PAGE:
The long-term effects of gestational weight gain (GWG) on postpartum maternal health outcomes are unclear. Although there is some evidence for an association between GWG and postpartum weight retention, studies have not investigated the possible association between GWG and cardiovascular disease risk factors or disease in later life.
This prospective population-based birth cohort study examined possible associations of prepregnancy weight and GWG with maternal outcomes, including body mass index (BMI, in kg/m2), waist circumference (WC), and blood pressure (BP) 16 years after pregnancy. The participants were 2356 mothers enrolled in the Avon Longitudinal Study of Parents and Children study. Associations of GWG with maternal outcomes were evaluated using the 2009 Institute of Medicine (IOM) recommendations for GWG. Adjustments were made for potential confounders, including age at outcome measurement, offspring sex, parity, smoking, total caloric intake during pregnancy, physical activity, social class, mode of delivery, and duration of breast-feeding.
Women with low GWG as defined by the IOM recommendations had a lower mean BMI (adjusted odds ratio (aOR), −1.56; 95% confidence interval [CI], −2.12 to −1.00) and WC (aOR, −3.37 cm; 95% CI, −4.91 to −1.83 cm) compared with women who gained weight as recommended. However, women with a higher than recommended GWG had a greater mean BMI (aOR, 2.90; 95% CI, 2.27–3.52), WC (5.84 cm; 4.15–7.54 cm), systolic BP (aOR, 2.87 mm Hg; 95% CI, 1.22–4.52 mm Hg), and diastolic BP (aOR, 1.00 mm Hg; 95% CI, −0.02 to 2.01 mm Hg) than did those with the recommended GWG. Among women with higher than recommended GWG, the odds of being overweight and central adiposity were 3 times those in women who gained weight as recommended. There was a positive association of prepregnancy weight with all outcomes based on estimates from random-effects multilevel models. In all periods of gestation, GWG was positively associated with later BMI and WC as well as increased odds of being overweight/obesity and central adiposity, but not with systolic BP or diastolic BP.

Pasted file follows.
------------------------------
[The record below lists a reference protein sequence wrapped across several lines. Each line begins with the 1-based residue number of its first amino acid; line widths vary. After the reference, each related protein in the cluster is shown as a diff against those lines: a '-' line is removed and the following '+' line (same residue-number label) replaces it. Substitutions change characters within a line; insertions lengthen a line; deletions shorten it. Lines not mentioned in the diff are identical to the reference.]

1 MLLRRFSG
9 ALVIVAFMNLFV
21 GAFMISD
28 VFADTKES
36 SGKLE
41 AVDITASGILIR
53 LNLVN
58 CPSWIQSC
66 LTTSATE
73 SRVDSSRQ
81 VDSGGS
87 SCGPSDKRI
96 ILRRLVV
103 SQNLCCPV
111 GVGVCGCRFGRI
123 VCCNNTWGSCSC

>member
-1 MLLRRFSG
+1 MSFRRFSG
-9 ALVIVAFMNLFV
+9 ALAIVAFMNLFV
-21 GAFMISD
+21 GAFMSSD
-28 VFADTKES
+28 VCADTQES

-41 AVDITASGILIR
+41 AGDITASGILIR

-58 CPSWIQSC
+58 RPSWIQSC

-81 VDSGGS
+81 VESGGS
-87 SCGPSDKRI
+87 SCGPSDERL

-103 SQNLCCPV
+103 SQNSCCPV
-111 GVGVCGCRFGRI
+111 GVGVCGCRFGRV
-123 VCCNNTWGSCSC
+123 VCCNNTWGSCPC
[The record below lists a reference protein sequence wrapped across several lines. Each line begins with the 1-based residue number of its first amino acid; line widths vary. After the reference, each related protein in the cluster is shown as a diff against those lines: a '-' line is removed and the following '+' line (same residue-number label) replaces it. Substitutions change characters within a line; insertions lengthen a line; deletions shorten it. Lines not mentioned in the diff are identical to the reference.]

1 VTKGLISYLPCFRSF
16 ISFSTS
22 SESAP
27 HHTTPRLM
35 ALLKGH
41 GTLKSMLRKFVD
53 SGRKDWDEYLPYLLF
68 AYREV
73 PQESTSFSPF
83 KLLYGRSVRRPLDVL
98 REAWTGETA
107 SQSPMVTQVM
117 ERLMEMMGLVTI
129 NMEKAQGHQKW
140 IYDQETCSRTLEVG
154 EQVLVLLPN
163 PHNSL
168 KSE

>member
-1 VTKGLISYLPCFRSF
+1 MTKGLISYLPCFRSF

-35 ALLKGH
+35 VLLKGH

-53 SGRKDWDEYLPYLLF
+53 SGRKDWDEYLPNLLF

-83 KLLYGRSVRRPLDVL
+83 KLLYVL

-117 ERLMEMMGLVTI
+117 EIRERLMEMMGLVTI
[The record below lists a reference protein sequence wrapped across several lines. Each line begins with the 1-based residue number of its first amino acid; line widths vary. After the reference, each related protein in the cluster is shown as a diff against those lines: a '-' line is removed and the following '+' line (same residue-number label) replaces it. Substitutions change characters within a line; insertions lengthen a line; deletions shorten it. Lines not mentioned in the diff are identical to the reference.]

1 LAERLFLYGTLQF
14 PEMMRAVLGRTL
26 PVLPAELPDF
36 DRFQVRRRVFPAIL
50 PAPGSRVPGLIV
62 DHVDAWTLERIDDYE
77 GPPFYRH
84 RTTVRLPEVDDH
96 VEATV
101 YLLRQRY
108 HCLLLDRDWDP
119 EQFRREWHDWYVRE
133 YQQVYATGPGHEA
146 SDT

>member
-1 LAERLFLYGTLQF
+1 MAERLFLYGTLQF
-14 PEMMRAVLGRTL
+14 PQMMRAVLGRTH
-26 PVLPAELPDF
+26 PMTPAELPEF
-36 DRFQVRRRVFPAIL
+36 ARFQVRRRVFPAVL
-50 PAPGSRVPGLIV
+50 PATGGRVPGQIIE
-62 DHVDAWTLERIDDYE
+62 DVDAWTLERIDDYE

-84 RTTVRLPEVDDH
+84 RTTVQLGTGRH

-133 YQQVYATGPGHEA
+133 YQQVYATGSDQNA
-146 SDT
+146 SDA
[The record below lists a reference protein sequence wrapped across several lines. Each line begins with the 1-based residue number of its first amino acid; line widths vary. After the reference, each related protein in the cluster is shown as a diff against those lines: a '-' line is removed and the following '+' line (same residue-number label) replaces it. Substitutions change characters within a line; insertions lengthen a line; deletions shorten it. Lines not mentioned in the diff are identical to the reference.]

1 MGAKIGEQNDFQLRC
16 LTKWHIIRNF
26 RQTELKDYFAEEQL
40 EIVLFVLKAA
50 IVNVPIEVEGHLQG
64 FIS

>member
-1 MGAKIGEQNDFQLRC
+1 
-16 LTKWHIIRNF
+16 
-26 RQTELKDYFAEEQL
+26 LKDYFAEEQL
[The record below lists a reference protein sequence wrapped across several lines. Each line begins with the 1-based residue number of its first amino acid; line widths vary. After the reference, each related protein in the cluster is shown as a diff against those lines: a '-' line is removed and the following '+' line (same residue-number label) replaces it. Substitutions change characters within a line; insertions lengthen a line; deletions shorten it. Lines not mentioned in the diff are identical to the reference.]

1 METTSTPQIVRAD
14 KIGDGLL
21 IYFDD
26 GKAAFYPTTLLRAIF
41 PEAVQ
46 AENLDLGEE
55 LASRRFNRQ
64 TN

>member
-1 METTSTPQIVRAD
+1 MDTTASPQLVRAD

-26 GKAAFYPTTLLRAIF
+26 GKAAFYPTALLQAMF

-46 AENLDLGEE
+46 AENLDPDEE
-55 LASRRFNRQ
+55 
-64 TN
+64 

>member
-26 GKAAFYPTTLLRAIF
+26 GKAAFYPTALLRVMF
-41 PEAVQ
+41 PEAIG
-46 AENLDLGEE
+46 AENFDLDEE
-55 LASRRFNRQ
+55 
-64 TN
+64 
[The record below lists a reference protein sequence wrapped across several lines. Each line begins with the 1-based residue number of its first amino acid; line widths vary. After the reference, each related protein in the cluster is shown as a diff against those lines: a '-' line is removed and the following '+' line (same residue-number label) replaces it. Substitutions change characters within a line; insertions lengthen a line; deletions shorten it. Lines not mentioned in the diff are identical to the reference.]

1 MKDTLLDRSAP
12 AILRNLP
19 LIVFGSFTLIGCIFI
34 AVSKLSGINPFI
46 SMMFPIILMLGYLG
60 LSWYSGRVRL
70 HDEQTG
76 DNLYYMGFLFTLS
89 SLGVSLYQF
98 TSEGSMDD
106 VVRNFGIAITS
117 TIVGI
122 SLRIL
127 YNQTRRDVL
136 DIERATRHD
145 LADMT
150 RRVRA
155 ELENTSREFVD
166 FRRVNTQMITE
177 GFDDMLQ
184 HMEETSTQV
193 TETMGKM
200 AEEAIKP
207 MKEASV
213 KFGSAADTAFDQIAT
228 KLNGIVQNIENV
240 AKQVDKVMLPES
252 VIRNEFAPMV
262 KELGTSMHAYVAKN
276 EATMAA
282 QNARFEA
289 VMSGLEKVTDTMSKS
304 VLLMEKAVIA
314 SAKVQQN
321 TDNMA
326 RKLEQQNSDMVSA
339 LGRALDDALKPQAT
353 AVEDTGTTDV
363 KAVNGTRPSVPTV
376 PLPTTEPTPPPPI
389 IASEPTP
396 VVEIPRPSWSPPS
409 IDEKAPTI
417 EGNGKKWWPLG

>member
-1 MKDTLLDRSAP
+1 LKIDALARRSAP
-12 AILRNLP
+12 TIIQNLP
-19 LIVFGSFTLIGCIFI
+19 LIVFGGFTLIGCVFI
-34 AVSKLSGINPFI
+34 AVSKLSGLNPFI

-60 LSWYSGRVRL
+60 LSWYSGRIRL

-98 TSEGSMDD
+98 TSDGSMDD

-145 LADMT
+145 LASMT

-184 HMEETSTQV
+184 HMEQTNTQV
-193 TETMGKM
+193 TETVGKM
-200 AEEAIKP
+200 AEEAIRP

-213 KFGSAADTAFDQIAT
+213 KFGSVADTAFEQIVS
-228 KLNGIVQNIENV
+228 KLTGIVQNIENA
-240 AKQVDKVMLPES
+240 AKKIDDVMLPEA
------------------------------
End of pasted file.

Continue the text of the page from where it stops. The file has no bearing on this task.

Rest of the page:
Midpregnancy GWG (19–28 weeks) greater than that recommended by the IOM was positively associated with long-term greater obesity/overweight, central adiposity, systolic BP, and diastolic BP in women who had normal weight before pregnancy. These findings show long-term adverse outcomes in later life among women with higher than recommended GWG and demonstrate clear benefits for women to gain below the IOM maximum weight gain thresholds.